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Tips For JavaScript Promises

Wednesday, March 26, 2014

Q tipsThere are couple scenarios where I occasionally see too much JavaScript code being written with promises.

For the examples, let’s assume we are working with a simple function returning a promise like the following doWork function. This code is using q, but everything here is also true for Angular’s $q service.

var doWork = function(){
    var deferred = Q.defer();

    }, 1000);

    return deferred.promise;

Invoking doWork to get a result is simple.

var onSuccess = function(result) {
    console.log("Success: " + result);

var onError = function(reason) {
    console.log("Error: " + reason);

doWork().then(onSuccess, onError);

Wrapping A Promise Function

The first scenario that often involves too much code is the scenario where you want to wrap a promise to add some additional calculations after the initial promise resolves, but before returning a promise to a higher level component. Examples would include processing an HTTP response to add caching or some data manipulation.

With the doWork function, we might just want to add some additional text (“with added value”) to the return.

/* don't do this */
var workWrapper = function() {
    var defer = Q.defer();
    doWork().then(function(result) {
        defer.resolve(result + " with added value");
    }, function(reason){

    return defer.promise;

The above code goes to a lot of extra work to create a new deferred object and handle errors, but the same result could be achieved with less code.

/* do this instead */
var workWrapper = function() {
    return doWork().then(function(result) {
        return result + " with added value";

An error will still prorogate correctly, and the then function will capture then plain return value (a string) and wrap it in a promise. To the caller, it’s still easy to grab the final result.

workWrapper().then(onSuccess, onError);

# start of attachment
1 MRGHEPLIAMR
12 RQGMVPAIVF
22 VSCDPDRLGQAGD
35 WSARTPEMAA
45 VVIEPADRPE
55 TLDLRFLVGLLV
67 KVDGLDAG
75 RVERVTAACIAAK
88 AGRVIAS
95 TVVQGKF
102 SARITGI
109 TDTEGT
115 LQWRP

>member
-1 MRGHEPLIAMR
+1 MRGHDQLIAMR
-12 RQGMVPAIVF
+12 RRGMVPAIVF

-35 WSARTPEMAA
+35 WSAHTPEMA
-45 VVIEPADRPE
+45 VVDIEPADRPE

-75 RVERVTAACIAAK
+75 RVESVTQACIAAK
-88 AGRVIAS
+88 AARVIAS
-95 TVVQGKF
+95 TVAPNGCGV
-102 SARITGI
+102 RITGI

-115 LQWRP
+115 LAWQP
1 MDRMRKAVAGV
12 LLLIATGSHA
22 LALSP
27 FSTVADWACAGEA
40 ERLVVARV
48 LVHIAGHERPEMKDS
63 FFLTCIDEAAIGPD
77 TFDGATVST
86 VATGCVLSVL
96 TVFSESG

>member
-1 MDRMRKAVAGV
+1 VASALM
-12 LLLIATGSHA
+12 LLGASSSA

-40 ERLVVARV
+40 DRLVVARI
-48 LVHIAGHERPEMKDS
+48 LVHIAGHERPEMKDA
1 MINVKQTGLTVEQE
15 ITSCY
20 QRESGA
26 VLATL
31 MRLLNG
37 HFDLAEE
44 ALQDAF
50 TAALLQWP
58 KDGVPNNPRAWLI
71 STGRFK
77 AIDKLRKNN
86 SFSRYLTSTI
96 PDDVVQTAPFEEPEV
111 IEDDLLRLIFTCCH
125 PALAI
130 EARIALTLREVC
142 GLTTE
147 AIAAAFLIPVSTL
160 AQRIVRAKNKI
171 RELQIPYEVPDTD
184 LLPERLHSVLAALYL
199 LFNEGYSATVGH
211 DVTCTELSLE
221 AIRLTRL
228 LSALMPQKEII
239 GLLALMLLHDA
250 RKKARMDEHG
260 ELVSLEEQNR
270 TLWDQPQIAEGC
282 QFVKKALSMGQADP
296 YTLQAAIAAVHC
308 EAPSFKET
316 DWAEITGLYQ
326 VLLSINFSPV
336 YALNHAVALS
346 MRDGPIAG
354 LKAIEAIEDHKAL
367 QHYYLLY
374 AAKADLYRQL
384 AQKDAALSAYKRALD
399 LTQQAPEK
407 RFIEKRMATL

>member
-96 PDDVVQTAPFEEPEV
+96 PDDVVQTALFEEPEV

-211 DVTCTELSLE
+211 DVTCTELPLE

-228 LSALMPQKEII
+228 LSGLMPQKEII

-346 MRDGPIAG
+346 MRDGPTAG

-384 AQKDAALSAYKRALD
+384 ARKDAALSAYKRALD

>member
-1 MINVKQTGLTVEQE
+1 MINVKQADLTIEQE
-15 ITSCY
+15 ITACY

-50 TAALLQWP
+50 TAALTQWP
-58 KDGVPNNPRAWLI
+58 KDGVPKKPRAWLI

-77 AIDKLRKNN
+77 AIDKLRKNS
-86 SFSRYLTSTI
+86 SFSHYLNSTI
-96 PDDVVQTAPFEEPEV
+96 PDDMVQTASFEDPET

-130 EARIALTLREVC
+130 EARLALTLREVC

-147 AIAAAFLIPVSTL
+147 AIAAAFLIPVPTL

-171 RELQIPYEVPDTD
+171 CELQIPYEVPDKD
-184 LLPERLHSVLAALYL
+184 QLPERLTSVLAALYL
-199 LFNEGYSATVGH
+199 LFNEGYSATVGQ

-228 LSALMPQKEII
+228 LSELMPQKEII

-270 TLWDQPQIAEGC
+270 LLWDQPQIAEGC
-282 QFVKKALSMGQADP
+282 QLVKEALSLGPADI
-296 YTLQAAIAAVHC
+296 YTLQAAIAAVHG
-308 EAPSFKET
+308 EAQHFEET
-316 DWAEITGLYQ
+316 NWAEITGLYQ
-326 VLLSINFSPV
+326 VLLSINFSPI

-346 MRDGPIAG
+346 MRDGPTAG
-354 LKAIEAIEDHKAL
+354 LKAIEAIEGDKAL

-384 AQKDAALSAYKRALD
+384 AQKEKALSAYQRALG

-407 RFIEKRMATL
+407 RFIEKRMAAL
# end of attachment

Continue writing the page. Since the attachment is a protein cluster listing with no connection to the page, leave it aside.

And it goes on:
Do I Have A Promise Or Not?

A similar scenario exists when you have a function that may or may not return a promise. For example, if request is made for some data but the data is found in a cache, a function can return the data immediately. If the data isn’t in a cache the function might need to make an asynch call to fetch the data and return a promise for the future.

The below function simulates this scenario by returning a raw string value approximately half the time, and a promise the rest of the time.

var promiseOrValue = function() {
    if(Math.random() < 0.5) {
        return "done early";
    else {
        return doWork();

The easiest way to handle this scenario is not to test the return value to see if the value is a promise, but treat everything as a promise, which is easy to do with Q.when.

Q.when(promiseOrValue()).then(onSuccess, onError);

If you own the function, it’s even nicer if the function always returns a promise, even for data that is immediately available.

var alwaysAPromise= function() {
    if(Math.random() < 0.8) {
        return Q.when("done early");
    else {
        return doWork();

Then invoking the function is as easy as invoking the original doWork function.

alwaysAPromise().then(onSuccess, onError);

A Plunkr

If you want to experiement with promises, I put together a Plunkr using Jasmine to describe some of these behaviors with tests.